Article: Goldman to pay $450,000 over short-selling

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Goldman to pay $450,000 over short-selling

March Gordon

Associated Press, 4 May 2010

Goldman Sachs has agreed to pay $450,000 to settle regulators’ allegations that it violated a rule related to short-selling of stocks in 2008-2009, it was announced Tuesday.

The banking company did not admit or deny wrongdoing in paying the civil penalties in agreements with the Securities and Exchange Commission and the New York Stock Exchange’s regulatory arm.

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Article: SEC and FSA Take Actions Against Short Selling

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SEC and FSA Take Actions Against Short Selling

Cary J. Meer, Christina E. Anzuoni, Manjinder Cacacie, Kay A. Gordon, Mark D. Perlow

K&L Gates, 19 September 2008

On September 17 and 18, 2008, in a series of emergency measures, the Securities and Exchange Commission (“SEC”) adopted two new rules, issued two orders (including a temporary ban on short sales in financial securities), amended Regulation SHO and Rule 10b-18, and announced enforcement initiatives aimed at preventing “naked” short selling and compelling disclosure of short positions. In the view of the SEC, but not of all observers, “naked” short selling and other manipulative trading practices have contributed to the recent turmoil in the markets and sudden declines in securities prices, particularly in the financial sector. “Naked” short selling is the practice of selling a security short without having borrowed the security.

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Article: New SEC Rules Target ‘Naked’ Short-Selling

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New SEC Rules Target ‘Naked’ Short-Selling

Marcy Gordon

Associated Press, 18 September 2008

Federal regulators yesterday took measures aimed at reining in aggressive forms of short-selling that were blamed in part for the demise of Lehman Brothers and that some feared could be used against other vulnerable companies in a turbulent market.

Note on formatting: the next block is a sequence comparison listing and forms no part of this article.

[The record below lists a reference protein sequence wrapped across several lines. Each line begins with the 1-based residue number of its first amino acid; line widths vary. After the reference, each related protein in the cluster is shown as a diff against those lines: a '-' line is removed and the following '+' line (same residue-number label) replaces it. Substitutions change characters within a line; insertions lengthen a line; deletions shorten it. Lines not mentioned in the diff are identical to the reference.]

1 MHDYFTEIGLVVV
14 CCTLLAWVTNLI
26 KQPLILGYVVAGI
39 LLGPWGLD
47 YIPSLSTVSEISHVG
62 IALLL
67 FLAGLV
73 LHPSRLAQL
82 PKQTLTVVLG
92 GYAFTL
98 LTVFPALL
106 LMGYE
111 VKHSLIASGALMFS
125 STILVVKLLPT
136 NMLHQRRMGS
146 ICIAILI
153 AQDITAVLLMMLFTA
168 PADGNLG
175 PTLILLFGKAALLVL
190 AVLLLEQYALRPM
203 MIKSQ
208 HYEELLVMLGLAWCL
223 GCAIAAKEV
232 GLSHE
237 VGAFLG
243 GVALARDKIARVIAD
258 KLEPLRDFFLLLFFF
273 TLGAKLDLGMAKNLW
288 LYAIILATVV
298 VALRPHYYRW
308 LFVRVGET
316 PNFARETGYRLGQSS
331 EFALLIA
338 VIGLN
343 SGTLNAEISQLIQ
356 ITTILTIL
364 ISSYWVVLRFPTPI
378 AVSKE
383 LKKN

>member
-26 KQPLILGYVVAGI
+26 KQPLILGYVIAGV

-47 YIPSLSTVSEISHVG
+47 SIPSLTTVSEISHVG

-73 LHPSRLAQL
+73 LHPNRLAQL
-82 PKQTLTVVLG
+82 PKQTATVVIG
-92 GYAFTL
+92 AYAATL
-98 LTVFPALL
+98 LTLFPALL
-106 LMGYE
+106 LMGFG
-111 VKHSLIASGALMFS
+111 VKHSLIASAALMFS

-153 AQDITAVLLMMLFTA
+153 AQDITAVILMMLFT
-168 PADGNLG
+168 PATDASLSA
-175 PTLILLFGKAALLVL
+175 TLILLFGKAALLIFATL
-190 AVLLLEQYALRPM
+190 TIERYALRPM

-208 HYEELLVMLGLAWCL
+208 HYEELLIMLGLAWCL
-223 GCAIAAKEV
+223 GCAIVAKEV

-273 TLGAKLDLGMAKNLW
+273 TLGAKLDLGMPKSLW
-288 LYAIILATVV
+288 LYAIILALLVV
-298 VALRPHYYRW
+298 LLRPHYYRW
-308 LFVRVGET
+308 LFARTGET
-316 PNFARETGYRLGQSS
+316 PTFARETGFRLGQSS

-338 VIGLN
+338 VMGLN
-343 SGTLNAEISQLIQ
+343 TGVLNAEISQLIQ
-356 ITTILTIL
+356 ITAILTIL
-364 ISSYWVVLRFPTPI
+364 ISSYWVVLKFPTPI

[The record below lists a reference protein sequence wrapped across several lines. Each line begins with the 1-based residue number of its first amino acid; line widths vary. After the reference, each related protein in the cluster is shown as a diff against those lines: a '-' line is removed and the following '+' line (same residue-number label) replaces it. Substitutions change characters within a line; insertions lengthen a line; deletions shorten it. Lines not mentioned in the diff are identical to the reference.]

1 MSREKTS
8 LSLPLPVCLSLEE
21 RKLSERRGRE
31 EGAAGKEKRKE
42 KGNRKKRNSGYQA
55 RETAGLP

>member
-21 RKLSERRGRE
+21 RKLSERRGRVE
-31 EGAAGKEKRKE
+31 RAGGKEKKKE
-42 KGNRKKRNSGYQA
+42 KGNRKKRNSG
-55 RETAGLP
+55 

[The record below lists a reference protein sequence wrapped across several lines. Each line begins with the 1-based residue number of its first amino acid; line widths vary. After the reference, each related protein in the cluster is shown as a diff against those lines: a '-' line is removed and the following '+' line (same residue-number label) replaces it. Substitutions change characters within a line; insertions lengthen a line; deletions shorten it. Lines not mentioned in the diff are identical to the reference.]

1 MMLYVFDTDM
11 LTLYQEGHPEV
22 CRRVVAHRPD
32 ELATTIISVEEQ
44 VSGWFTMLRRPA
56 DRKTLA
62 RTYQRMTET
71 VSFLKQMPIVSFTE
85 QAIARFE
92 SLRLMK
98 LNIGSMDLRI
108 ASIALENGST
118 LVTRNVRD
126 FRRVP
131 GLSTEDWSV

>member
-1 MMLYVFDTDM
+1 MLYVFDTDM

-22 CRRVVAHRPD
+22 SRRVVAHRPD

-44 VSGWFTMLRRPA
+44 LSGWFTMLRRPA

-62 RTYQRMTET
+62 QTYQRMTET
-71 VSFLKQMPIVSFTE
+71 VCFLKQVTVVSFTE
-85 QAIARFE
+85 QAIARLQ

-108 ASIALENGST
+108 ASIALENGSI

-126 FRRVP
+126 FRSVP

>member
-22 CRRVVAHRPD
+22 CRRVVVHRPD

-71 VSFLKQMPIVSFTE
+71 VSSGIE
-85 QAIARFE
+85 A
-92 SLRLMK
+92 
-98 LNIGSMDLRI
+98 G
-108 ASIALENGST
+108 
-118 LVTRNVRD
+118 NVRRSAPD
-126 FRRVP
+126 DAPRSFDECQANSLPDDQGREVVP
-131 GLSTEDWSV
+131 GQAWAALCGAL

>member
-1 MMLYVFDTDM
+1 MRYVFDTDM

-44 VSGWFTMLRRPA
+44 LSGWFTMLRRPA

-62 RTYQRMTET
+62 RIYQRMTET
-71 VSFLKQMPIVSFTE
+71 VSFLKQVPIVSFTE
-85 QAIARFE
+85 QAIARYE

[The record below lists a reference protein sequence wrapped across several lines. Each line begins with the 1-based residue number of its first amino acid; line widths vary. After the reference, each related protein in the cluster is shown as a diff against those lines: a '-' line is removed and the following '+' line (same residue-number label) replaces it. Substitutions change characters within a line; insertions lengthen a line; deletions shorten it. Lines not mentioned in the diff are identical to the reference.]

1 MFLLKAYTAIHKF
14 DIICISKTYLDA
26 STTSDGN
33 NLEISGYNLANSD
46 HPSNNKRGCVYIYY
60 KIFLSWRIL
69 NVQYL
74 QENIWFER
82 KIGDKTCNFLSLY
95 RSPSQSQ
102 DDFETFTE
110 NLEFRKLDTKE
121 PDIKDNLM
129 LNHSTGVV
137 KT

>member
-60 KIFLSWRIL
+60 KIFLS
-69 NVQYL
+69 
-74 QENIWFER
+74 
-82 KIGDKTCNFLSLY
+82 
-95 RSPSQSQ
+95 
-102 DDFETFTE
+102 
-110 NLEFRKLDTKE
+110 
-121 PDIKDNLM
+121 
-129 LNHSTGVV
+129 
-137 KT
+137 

The Securities and Exchange Commission adopted rules it said would provide permanent protections against abusive “naked” short-selling. Unlike the SEC’s temporary emergency ban this summer covering naked short-selling in the stocks of mortgage finance giants Fannie Mae and Freddie Mac and 17 large investment banks, the new rules apply to trading in the broader market.

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Article: SEC’s ban on short-selling Fannie, Freddie ends

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SEC’s ban on short-selling Fannie, Freddie ends

Marcy Gordon

New York Times, 13 August 2008

A government order expires Tuesday that temporarily banned a certain kind of short-selling of the stocks of mortgage finance companies Fannie Mae (FNM) and Freddie Mac (FRE) and 17 large investment banks.

The companies’ shares have stabilized since the ban took effect July 21. The Securities and Exchange Commission says its order helped prevent stock manipulation, and that regulators will be able to analyze data to gauge its effectiveness. But some experts say that may be difficult to determine.

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